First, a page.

Platers Go Back to School to Help Future Engineers
Milt Stevenson of Anoplate Corp. in Syracuse, N.Y., wants more finishing shops to become part of this program that pairs the Society of Automotive Engineers (SAE) with collegiate engineering and technology students.
For several years, the NASF’s Bright Design Challenge has been partnering with colleges to introduce would-be designers and engineers to the world of surface finishing, and now another partnership has emerged that offers platers the chance to work with tomorrow’s manufacturing engineers.
Milt Stevenson of Anoplate Corp. in Syracuse, N.Y., wants more finishing shops to become part of this program that pairs the Society of Automotive Engineers (SAE) with collegiate engineering and technology students. Formula SAE is a competition among more than 250 college and university engineering departments whereby students design and build an actual Formula-style race car and compete head-to-head against other schools before representatives of automobile manufacturers.
“Part of the design and build process involves knowing about plating and surface finishing of various parts and components,” says Stevenson, a NASF national board member. “It’s an exceptional opportunity for those of us in the metal finishing industry to meet and get to know the future engineers in manufacturing.”
The NASF has worked with the College for Creative Studies in Detroit on the Bright Design Challenge, while the West Coast Bright Design Challenge has been affiliated with Art Center College of Design in Pasadena for the last several years.
Stevenson says the Formula SAE program gives platers across the U.S. another chance to get involved with future engineers. “Reaching out to a handful of artists or automotive designers is good,” he says. “But accelerating this to reach out to hundreds of graduating engineers is kicking our industry’s exposure to a whole new level.”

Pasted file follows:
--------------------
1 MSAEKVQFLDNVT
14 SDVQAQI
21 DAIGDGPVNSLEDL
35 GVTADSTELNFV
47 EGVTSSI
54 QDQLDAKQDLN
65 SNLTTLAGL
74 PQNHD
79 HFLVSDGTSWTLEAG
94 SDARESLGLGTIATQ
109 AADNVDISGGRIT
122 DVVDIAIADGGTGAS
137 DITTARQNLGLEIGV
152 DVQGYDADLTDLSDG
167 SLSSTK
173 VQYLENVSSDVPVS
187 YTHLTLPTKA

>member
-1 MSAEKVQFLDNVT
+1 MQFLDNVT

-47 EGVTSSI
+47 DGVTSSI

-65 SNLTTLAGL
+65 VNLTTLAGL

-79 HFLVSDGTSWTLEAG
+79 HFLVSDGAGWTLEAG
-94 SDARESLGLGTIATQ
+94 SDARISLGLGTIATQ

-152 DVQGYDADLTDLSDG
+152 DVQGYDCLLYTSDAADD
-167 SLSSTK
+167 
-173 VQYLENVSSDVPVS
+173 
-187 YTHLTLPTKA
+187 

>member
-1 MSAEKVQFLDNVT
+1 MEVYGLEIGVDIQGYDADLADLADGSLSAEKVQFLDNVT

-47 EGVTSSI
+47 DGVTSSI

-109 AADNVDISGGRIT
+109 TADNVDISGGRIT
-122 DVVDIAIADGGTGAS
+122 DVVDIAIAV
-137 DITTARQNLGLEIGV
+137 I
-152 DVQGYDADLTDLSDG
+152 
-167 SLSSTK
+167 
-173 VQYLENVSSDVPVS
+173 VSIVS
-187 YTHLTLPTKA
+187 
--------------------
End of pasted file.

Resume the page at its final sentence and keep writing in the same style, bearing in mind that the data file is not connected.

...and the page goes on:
He suggests NASF-member shops contact their local technical university teams to offer their services. He also thinks it would be a good idea for the NASF to prepare an educational presentation on how surface engineering might help in overall vehicle performance, or overcome wear or corrosion issues.
Anoplate has been involved with the Formula SAE program for almost 20 years, although the company does very little automotive plating. “We certainly aren’t doing this to gain a greater share of automotive work,” Stevenson says. “Instead, Anoplate introduces tomorrow’s engineers to surface finishing and overcoming the rigors of wear and corrosion.”
Over the years, Anoplate has supported Forumula SAE teams from Auburn, Clarkson, Cornell, Georgia Tech, Penn State, and RIT with finishes from hardcoat anodize to electroless nickel PTFE composite plating.
Anoplate offers the team finishing services at no charge, but Stevenson says that, in the past two decades, “it probably hasn’t entailed $10,000 in what we might have charged, but in doing so we’ve exposed hundreds of engineers to consider surface engineering as an enhancement to their overall design,” he says.
The students are grateful they can rely on expertise provided by the plating shops to help them decide on a coating for a particular part.
Jesse Greene, team leader for the Cornell University Formula SAE race team, says he enjoys picking the brains of the Anoplate professionals to helping design and build his school’s car. “We anodized a lot more components, which really helped increase the fit and finish of our car,” Greene says. “A lot of judges and spectators noticed and commented on the increased professionalized look.”
Visit short.pfonline.com/iUedbZge to see a list of institutions with Fomula SAE teams and their websites.